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Survey: Economic Challenges Not Expected to Derail Charitable Giving
Ohio Ag Connection - 01/31/2023

Even with the looming threat of rising inflation, a potential recession and corporate workforce reductions, Americans remain steadfast in charitable giving. In its new Risk Radar Report – Charitable Giving in America, Church Mutual Insurance Company, S.I. (a stock insurer), an insurer founded in 1897 and based in Merrill, Wis., of nonprofits, schools, camps and houses of worship, found more than half of Americans (53%) expect to maintain their 2022 charitable donations/giving behavior in the new year. Moreover, 10% expect to increase the amount they’re giving to charity in 2023.

“Nonprofits, schools, camps and houses of worship rely on the selfless generosity of others to fulfill their missions,” said Nicole Jolley, Church Mutual’s assistant vice president – Nonprofit and Human Services. “Of the 71% we surveyed who currently donate to charity, 63% expect to maintain or increase their giving in 2023. That’s encouraging news for purpose-driven organizations nationwide since a decrease in donations can put many organizations at risk.

Twenty-five percent of survey respondents plan to reduce their donations in 2023. Reasons cited include concerns about their ability to make routine payments (house, car, etc.), job stability and financial capacity to give to charitable causes.

Giving Trends by Generation

Risk Radar Report also uncovered several key expected giving trends by generation, including:

- Most Baby Boomers (65%) anticipate making no changes to their charitable giving in 2023.

- Members of Generation Z (31%) are most likely to decrease charitable giving in 2023, followed closely by Generation X (30%).

- Millennials (15%) are most likely to increase charitable giving in 2023.

Future Donation Expectations

Gen Z (18-25) - Make No Change 39%; Reduce 31%; Increase 11%; Stop 12%; Replace w/Volunteering 6%

Millennials (26-41) - Make No Change 47%; Reduce 24%; Increase 15%; Stop 6%; Replace w/Volunteering 8%

Gen X (42-57) - Make No Change 49%; Reduce 30%; Increase 9%; Stop 7%; Replace w/Volunteering 5%

Baby Boomers (58+) - Make No Change 65%; Reduce 22%; Increase 7%; Stop 2%; Replace w/Volunteering 5%

“Given that older generations are often more established financially than younger generations, it makes sense that we see differences among charitable giving plans for 2023,” said Jolley. “Moreover, it’s encouraging that Generation Z (11%) and Millennials (15%) surpass Baby Boomers (7%) and Generation X in increasing their expected level of giving for the new year.”

In terms of earmarking their donations for certain types of organizations, Risk Radar found that Generation X is the most likely to donate to houses of worship; Generation Z to schools; Millennials to camps; and Baby Boomers to other nonprofits.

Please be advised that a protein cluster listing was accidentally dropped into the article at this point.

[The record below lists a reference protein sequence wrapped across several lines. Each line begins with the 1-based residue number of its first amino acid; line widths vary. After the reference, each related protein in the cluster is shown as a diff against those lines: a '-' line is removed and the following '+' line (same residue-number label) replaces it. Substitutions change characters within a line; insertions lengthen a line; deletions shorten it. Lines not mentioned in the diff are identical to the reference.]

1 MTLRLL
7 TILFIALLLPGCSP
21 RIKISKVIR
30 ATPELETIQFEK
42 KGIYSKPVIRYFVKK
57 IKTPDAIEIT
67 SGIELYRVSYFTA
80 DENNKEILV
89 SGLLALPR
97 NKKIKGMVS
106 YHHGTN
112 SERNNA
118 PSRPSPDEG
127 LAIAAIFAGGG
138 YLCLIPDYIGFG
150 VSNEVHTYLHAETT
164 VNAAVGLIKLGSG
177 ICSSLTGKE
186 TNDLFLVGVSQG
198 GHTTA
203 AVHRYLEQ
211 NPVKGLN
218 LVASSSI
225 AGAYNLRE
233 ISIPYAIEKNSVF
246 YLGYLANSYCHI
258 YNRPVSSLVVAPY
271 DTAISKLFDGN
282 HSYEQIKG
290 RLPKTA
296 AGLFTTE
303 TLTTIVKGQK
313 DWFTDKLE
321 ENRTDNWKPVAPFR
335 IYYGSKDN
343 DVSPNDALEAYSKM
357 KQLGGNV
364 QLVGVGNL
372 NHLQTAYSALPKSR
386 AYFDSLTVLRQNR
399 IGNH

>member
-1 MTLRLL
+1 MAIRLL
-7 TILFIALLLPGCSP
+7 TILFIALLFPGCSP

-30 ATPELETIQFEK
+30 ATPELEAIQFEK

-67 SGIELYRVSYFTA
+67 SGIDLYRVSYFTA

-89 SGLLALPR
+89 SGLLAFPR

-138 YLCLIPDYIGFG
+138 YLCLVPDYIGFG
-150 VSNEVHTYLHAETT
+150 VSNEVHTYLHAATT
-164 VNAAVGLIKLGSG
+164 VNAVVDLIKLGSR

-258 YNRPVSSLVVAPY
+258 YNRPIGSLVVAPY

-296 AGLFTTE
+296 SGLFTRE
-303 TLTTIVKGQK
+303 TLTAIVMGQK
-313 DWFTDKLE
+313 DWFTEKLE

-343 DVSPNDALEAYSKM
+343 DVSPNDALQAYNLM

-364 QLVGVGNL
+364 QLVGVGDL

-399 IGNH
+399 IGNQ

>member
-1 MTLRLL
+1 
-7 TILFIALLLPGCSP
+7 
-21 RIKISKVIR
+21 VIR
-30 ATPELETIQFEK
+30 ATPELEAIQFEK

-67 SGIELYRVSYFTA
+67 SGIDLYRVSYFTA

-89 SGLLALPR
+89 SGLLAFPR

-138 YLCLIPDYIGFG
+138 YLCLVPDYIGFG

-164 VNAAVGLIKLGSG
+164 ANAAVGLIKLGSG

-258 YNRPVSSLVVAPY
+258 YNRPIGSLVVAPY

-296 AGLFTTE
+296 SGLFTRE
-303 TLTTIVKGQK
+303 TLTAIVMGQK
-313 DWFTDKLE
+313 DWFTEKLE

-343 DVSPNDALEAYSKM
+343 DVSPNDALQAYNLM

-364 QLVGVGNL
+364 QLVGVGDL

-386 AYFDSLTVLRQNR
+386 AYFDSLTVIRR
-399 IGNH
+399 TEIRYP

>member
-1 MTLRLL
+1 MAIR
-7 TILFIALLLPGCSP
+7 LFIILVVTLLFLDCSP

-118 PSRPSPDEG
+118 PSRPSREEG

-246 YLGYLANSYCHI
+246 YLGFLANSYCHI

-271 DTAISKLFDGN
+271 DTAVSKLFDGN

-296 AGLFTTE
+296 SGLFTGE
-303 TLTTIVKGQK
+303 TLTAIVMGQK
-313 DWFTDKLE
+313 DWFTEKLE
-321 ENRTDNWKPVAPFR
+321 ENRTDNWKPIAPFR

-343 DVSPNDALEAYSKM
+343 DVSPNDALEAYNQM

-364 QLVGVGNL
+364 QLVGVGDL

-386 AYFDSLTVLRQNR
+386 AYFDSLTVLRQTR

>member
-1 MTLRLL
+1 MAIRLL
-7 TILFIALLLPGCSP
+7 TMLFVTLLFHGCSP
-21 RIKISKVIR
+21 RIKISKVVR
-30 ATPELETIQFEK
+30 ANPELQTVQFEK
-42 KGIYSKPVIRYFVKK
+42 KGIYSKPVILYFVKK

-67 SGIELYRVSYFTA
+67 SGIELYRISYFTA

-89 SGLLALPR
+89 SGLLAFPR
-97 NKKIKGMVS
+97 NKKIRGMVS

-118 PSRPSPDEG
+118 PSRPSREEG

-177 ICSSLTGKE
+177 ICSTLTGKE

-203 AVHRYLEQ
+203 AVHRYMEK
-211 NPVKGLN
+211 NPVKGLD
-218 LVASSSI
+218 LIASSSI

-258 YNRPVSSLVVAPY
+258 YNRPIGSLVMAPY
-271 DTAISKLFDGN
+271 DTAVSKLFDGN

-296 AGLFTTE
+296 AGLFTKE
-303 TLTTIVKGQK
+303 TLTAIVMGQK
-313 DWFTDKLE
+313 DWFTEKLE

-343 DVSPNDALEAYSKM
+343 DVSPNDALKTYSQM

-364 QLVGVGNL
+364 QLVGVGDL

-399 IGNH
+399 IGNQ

Charitable Givers Prefer Tried-and-True Donations Methods

Even with the proliferation of online and mobile/app-based giving methods, Risk Radar found that most charitable givers are sticking with tried-and-true methods. Seventy percent of those who donate do so via delivering cash or a check in person or through the mail. In fact, in-person cash and checks are the preferred donation method even for tech-savvy Generation Z.

Donation Methods by Generation

Gen Z (18-25) - Cash/Check in person 80%; Online 28%; Mobile Payment App 29%; Other 2%

Millennials (26-41) - Cash/Check in person 68%; Online 51%; Mobile Payment App 38%; Other 1%

Gen X (42-57) - Cash/Check in person 70%; Online 38%; Mobile Payment App 24%; Other 3%

Baby Boomers (58+) - Cash/Check in person 70%; Online 35%; Mobile Payment App 12%; Other 6%

Said Jolley, “Many nonprofits, schools and houses of worship have been operating under the assumption that donations have been increasingly moving to online and mobile platforms. However, the data shows that’s not the case. Organizations need to remain flexible in how they solicit and accept donations to maximize their fundraising potential.”

Fundraising Tips

Even with the majority of Americans maintaining or increasing their charitable giving in 2023, Church Mutual has three key tips for nonprofits, schools, camps and houses of worship looking to increase donations in the new year:

- Offer multiple platforms/channels for accepting donations – and don’t discount traditional methods such as in-person cash/check delivery.

- Use potential economic downturns or challenges as opportunities to ramp up fundraising activity – consumers still expect to donate to the organizations and causes that are important to them, and a meaningful number are actually looking to increase their contribution level.

- Consider generational differences and preferences (e.g., financial security, purpose-driven orientation) when reaching out to perspective donors – personalization is key.

As always, when working with donations it’s increasingly important to continue protecting organizations from theft. Donors should always know the authorized methods of giving so they’re not caught by a scam attempt while organizations themselves should keep up to date on theft and cybersecurity trends and have measures in place to prevent unauthorized access.

Additional theft and cybersecurity safety resources can be found at:

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